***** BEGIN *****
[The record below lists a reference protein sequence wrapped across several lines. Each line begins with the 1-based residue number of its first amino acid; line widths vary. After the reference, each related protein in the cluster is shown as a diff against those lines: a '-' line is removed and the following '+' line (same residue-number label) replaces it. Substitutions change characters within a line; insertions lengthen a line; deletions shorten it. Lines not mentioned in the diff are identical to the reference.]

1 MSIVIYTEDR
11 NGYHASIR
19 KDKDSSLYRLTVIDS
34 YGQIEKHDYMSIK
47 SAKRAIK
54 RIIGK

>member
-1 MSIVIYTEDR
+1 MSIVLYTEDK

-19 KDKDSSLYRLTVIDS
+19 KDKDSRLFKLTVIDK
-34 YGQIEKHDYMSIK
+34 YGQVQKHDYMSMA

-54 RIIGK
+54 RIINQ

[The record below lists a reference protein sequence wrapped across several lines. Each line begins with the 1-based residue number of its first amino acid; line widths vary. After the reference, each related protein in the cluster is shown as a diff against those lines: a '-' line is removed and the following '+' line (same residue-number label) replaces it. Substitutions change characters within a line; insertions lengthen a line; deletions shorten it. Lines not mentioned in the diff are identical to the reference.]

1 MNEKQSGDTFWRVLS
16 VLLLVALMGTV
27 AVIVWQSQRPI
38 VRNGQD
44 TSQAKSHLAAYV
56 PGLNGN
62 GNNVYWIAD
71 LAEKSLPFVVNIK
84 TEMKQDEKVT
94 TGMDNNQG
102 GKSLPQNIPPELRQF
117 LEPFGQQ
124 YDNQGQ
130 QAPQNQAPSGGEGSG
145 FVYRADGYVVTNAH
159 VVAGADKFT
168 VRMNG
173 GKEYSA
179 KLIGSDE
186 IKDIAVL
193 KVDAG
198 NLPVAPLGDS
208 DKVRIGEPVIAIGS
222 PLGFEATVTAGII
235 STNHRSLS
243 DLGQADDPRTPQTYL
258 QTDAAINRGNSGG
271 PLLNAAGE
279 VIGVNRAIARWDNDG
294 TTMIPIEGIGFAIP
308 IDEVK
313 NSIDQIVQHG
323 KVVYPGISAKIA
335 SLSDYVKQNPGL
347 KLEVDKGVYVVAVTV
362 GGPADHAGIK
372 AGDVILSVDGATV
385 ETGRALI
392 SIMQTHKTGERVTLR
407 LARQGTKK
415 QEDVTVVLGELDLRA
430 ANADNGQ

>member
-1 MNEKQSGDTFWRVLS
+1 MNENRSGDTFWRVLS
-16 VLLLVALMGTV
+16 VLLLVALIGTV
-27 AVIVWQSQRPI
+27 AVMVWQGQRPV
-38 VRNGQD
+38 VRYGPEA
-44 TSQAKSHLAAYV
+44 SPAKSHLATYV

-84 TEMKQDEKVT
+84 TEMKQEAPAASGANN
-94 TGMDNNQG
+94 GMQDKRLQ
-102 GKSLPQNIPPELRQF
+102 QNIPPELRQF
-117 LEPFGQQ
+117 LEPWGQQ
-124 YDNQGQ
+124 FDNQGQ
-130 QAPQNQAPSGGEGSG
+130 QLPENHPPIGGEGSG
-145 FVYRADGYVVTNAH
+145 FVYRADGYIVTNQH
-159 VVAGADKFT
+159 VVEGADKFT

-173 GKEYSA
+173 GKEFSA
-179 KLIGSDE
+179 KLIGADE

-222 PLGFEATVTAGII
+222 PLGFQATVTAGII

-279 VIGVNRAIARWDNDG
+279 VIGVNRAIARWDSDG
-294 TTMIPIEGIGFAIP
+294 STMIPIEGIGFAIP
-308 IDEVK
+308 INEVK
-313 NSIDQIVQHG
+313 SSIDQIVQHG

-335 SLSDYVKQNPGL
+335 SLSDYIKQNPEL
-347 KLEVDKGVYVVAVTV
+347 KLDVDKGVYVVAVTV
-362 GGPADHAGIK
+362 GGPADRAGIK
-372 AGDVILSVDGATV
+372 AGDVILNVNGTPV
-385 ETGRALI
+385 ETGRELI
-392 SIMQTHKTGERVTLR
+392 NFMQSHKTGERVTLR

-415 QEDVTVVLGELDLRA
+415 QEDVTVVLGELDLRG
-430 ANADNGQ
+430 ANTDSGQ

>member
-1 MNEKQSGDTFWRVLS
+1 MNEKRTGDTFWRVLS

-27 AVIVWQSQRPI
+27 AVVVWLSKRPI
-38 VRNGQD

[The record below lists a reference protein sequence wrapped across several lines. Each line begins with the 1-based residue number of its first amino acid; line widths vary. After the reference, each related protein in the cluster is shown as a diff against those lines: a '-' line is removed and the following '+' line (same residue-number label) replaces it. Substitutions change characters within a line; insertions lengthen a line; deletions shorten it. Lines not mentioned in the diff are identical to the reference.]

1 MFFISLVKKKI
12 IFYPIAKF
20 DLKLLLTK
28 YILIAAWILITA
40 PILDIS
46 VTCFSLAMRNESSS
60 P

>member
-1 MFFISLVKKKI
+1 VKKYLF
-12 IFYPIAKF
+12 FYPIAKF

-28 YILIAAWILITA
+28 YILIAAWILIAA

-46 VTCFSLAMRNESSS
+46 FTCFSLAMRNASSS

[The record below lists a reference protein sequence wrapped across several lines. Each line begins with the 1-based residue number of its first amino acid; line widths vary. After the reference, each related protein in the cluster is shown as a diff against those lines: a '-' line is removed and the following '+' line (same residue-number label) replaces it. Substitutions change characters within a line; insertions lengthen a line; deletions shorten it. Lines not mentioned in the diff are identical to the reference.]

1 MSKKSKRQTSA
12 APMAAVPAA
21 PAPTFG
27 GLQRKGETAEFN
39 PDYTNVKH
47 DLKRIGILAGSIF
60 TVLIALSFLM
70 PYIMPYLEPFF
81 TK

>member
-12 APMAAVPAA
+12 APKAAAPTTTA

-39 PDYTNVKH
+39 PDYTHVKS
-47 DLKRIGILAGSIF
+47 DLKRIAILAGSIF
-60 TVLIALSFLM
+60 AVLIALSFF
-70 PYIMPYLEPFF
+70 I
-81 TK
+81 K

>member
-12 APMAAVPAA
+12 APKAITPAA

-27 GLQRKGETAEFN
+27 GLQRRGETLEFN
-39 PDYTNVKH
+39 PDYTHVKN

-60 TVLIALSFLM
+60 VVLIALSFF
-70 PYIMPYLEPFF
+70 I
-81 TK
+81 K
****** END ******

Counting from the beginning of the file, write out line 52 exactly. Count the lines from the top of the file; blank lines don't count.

347 KLEVDKGVYVVAVTV